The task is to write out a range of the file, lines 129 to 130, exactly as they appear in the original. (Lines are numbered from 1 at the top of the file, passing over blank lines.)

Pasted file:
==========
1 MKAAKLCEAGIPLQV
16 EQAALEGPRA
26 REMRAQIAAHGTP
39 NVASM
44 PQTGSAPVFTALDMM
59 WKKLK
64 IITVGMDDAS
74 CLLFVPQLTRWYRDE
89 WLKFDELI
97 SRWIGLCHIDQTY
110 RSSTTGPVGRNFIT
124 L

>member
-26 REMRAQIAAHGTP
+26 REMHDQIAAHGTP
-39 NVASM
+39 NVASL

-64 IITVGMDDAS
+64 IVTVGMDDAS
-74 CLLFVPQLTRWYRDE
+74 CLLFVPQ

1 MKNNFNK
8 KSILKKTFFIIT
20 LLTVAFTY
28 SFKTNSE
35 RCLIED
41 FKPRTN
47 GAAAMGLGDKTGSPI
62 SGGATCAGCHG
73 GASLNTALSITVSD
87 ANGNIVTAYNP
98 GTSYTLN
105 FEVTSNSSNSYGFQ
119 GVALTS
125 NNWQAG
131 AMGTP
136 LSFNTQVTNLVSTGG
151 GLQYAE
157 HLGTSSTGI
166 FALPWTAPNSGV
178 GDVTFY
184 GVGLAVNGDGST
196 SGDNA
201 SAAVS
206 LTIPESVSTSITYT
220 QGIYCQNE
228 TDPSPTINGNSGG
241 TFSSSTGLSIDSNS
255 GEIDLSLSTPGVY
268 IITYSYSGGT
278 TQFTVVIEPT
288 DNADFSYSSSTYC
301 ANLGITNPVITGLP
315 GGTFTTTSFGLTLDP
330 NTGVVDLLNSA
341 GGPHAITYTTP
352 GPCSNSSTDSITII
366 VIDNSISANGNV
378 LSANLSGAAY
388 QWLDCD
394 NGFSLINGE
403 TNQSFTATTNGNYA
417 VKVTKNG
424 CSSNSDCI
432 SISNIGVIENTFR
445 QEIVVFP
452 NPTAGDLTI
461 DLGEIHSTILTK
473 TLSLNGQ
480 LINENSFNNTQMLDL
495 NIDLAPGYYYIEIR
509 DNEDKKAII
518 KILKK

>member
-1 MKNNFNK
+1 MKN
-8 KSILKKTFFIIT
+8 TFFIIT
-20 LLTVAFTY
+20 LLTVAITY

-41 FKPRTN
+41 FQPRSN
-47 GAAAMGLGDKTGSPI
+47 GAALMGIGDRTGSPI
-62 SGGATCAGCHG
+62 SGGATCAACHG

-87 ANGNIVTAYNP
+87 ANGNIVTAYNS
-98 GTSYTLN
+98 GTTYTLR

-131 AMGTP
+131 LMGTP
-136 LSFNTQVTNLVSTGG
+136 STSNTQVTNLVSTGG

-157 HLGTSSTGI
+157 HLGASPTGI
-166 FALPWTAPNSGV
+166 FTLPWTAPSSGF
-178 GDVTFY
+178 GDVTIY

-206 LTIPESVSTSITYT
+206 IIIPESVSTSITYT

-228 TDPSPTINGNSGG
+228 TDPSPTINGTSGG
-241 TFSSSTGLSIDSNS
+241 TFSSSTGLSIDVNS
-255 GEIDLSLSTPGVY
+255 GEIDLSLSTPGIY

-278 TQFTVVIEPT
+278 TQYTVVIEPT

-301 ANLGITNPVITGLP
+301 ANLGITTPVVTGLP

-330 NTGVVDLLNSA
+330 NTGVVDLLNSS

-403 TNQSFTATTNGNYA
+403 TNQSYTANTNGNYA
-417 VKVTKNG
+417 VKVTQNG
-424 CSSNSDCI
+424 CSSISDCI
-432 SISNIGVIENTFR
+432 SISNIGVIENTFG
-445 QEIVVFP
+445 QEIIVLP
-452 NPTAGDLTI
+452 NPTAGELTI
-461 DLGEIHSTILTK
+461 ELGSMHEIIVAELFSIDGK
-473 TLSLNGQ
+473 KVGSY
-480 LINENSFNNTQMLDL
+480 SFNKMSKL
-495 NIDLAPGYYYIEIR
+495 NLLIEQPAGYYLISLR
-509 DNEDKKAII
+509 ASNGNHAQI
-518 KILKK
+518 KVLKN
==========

-473 TLSLNGQ
+473 KVGSY